Leading Article: A quartet of unions that do the teachers a great disservice

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The Independent Culture
EACH EASTER we are greeted by daffodils, Easter eggs and a week of teachers' unions conferences. "The conferences have not always been the best advertisement for the profession," David Blunkett, the Education Secretary, has drily observed. And this year looks as if it will be as bad as ever.

Yesterday the season was kicked off by the Association of Teachers and Lecturers (ATL). Immediately, the tone is set by the battle against performance- related pay rather than such issues as raising standards in the classroom or improving the status and authority of teachers. Is it any wonder that despite - or indeed perhaps because of - regular bouts of union militancy, teachers have lost the support of so many parents and continue to fall behind other professionals in pay rates?

Unlike doctors or lawyers, teachers have never had a professional association. Instead, they are represented by four competing unions, of which the National Union of Teachers (NUT) is the worst. Its London-based male firebrands still regard the classroom as a factory for social engineering in ways that were unfashionable even in the Seventies. Doug McAvoy keeps the militants mostly in check (although even he could not stop delegates from jostling Mr Blunkett and his guide dog at their conference two years ago). But the NUT has set its face against performance-related pay on principle.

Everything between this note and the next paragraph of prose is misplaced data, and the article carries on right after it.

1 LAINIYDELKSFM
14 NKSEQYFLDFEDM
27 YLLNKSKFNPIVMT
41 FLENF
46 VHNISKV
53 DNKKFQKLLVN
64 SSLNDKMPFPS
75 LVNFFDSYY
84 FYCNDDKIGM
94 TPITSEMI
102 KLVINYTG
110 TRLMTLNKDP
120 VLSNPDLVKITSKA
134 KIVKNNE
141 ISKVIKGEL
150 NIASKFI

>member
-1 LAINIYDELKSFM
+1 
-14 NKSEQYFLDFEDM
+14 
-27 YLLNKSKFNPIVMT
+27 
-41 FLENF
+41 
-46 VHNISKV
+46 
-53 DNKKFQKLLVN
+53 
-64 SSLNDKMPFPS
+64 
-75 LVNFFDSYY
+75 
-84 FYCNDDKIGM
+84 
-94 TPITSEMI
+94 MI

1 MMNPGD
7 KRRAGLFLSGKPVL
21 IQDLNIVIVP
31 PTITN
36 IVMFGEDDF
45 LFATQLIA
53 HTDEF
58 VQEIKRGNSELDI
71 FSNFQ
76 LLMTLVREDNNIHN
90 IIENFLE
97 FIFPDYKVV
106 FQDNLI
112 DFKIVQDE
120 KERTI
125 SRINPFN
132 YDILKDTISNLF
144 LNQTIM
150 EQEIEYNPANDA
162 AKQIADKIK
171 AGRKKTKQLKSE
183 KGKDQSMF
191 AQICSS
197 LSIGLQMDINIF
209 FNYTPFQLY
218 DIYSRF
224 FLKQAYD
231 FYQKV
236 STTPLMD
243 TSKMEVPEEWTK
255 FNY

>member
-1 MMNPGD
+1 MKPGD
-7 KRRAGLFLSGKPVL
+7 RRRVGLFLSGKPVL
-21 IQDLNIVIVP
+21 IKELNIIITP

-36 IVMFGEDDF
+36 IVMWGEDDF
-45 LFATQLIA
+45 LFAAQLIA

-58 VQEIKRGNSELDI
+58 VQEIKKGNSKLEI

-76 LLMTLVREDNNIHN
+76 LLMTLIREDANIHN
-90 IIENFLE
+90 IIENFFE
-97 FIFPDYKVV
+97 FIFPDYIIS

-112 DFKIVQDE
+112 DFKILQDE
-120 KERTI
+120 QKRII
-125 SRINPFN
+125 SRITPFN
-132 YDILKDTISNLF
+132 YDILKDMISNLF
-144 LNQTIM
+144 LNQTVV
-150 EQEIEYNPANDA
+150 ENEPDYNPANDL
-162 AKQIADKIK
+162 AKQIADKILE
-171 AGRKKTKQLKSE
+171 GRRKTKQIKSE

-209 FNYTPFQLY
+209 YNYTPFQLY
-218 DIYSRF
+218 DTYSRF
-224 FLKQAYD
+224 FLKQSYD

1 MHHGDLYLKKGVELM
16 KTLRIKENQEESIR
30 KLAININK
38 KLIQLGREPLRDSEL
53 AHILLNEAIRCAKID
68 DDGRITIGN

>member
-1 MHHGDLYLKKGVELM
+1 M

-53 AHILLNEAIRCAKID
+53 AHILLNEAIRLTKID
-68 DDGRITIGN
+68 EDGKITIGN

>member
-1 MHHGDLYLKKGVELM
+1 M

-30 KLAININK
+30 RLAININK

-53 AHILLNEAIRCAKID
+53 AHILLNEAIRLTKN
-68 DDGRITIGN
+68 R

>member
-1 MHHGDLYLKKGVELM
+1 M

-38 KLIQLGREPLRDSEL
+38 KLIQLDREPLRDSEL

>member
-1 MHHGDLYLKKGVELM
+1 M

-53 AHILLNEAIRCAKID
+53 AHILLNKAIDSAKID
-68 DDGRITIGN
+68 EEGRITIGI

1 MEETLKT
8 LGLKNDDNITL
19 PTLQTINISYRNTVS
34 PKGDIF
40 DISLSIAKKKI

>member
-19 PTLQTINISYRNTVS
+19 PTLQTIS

The National Association of School Masters Union of Women Teachers regards itself as the more professional face of teaching, representing as it does secondary school teachers. Nonetheless, Nigel de Gruchy's outfit has shown itself willing to take on the Government over conditions and pay. Although a strike ballot is scheduled, Mr de Gruchy is prepared to come to a compromise over performance-related pay. For those teachers who find de Gruchy still too radical there is the ATL, as well as the Professional Association of Teachers which refuses to go on strike.

But these competing voices do not improve the well-being of those in the classroom. There are signs that this is starting to be seen. The unions have welcomed the Government's idea for a General Teaching Council, which would be set up on the lines of the General Medical Council, maintaining best practice and policing the profession.

Teachers, many of whom work long hours in difficult circumstances and for comparatively little reward, deserve better from their professional representatives. They need one professional association that can speak to the Government with the authority of unity, and which can address the public with the likelihood of getting sympathy for its cause. This is the most pressing battle that should be fought this week. Sadly, however, it is one that is likely to be ignored once again.

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